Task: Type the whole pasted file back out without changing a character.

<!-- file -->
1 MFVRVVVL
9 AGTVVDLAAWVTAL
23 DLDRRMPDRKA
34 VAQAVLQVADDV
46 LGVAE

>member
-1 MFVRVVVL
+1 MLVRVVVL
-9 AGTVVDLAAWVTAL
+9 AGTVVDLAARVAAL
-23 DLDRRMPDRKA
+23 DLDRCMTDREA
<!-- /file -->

1 MFVRVVVL
9 AGTVVDLAAWVTAL
23 DLDRRMPDRKA
34 VAQAVLQVADDV
46 LGVAE

>member
-1 MFVRVVVL
+1 MLVRVVVL
-9 AGTVVDLAAWVTAL
+9 AGTVVDLAARVAAL
-23 DLDRRMPDRKA
+23 DLDRCMTDREA